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Teacher Newsmagazine  Volume 21, Number 6, April 2009 

Paths to Professional Autonomy

Name it, frame it, and claim it

By Ron Sherman

Over the last several years, teachers have increasingly been heard to speak of “professional autonomy” and a certain set of rights and freedoms necessary to perform the tasks they are responsible for. It has caused me to wonder; is there something fundamental in the concept of autonomy that teachers are seeking to defend? Or, is this current manifestation simply a reactionary tactic in the face of the accountability agenda, and thus a thin platitude of no enduring value? Are there universally understood tenets of autonomy we need to defend?

Autonomy, to my understanding, is a matter of degree and extent, not absolutes. It is an issue of choice and control. When we discuss the concept, we invite all kinds of qualifiers; are we talking about autonomy over curriculum, pedagogy, assessment, professional development, student discipline, and classroom environment? And if we are, how much, when, and where?

In a nutshell, I think most teachers would argue that they want to work with some degree of freedom in a system that provides structure through such things as timetables, protocols, rules, and procedures that simplify the mundane everyday parts. We want to be able to question and change some of the details of this system, but would be silly to throw these off and operate in a laissez-faire manner that simply invites chaos; what we seek is some say, sometimes, in how these structures function. We would also like some say in the bigger questions, such as the use of FSA testing that some see as a tool to destabilize the entire public school system and demoralize those who work in it.

I see this very clearly in my work with student teachers. These novices enter the classroom with the basic goal of delivering a lesson, often unaware of the routines, procedures, and habits that the sponsor teacher has set up to make the class function effectively. These routines are a silent but crucial underlying structure in our classes, not unlike the other layers at the school, district, and provincial level which likewise assist with structuring our experience. We may not, in some cases, even know they exist, but they are the legacy of educators before us as they built a system to support their work.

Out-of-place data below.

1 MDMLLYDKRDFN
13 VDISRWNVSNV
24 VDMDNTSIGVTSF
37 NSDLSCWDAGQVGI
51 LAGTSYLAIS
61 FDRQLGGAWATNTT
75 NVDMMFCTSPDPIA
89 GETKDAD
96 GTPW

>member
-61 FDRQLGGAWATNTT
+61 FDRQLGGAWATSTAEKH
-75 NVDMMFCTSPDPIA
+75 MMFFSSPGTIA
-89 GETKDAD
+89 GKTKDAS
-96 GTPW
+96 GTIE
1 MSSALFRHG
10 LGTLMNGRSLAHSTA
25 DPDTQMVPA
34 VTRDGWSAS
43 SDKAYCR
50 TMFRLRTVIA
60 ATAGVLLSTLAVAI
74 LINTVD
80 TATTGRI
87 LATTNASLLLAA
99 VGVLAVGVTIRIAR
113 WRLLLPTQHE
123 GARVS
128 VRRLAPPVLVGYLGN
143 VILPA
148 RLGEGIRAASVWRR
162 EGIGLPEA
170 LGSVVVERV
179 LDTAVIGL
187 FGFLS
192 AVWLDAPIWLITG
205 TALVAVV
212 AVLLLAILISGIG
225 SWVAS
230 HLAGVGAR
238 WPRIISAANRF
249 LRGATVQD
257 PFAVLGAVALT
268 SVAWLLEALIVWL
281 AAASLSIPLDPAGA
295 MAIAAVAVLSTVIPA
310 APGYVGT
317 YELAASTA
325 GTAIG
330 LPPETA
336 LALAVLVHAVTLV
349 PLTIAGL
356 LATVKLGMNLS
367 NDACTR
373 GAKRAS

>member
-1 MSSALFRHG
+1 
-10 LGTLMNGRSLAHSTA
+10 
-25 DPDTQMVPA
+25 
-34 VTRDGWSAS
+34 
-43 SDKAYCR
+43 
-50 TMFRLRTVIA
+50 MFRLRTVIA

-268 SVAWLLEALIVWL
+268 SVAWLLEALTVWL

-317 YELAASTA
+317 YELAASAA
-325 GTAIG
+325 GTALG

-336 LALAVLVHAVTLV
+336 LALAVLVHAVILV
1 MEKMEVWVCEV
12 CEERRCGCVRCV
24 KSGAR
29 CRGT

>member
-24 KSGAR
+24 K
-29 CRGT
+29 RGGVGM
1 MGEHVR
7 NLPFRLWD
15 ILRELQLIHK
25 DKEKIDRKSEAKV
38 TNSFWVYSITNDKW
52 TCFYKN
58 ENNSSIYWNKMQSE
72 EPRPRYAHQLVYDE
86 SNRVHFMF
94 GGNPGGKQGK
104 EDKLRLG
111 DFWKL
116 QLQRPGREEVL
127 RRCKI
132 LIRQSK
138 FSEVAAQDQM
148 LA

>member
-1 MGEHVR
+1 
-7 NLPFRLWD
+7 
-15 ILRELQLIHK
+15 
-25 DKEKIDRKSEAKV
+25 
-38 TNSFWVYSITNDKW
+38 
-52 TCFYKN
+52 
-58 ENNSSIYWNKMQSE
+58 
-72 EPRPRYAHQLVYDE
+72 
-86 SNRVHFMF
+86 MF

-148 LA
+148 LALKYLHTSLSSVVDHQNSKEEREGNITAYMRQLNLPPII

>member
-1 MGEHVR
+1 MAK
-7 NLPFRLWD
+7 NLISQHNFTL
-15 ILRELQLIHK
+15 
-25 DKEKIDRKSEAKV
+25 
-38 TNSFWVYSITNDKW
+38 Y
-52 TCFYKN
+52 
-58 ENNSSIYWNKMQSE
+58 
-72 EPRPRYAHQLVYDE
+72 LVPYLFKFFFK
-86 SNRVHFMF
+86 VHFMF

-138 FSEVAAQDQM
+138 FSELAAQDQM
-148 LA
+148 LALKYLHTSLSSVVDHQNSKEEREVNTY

In my career, I have been able to operate fairly autonomously, but certainly there have been times I’ve felt constrained in my ability to operate as I’ve wished. This is no different I think from most professionals; we have a Code of Ethics; we have obligations as employees; and there are expectations on us as teachers to act and behave in the public eye in a proper manner. We can debate the details, but the macro structure is a much longer discussion should we want to change that one. Generally, I’ve found most administrators amenable to discussions around how I perform my task. I’ve tried my best to build the relationships in good times such that when difficult discussions are needed the trust is there.

If there were to be a threat to autonomy, I believe it would be the dangerous trend of speaking of autonomy in the reflexive manner we often use. What typically happens is a reference to autonomy when freedom has been threatened, a kneejerk reaction that is too passive and reactionary. Such a strategy takes away our strength as a knowledgeable voice, which can articulate positive, proactive measures that strengthen a fully funded public education system as an integral part of a democratic society.

To preserve the autonomous nature of our profession, what we need to do is claim more of the landscape and dictate the way it will be discussed and described. In the words of Ted Koppel, “those who name it and frame it, claim it.” It behooves us as professionals to continue creating a powerful, forward-thinking vision of ourselves and the task we do, at zone meetings, RAs, AGMs, and in our own staffrooms. This work is not easy, and will come from the work of all teachers in meaningful dialogue with one another about this important topic.

Ron Sherman is a member of the BCTF Program for Quality Teaching and Teacher Inquiry Committee and teaches at Adam Robertson Elementary School, Creston Valley.

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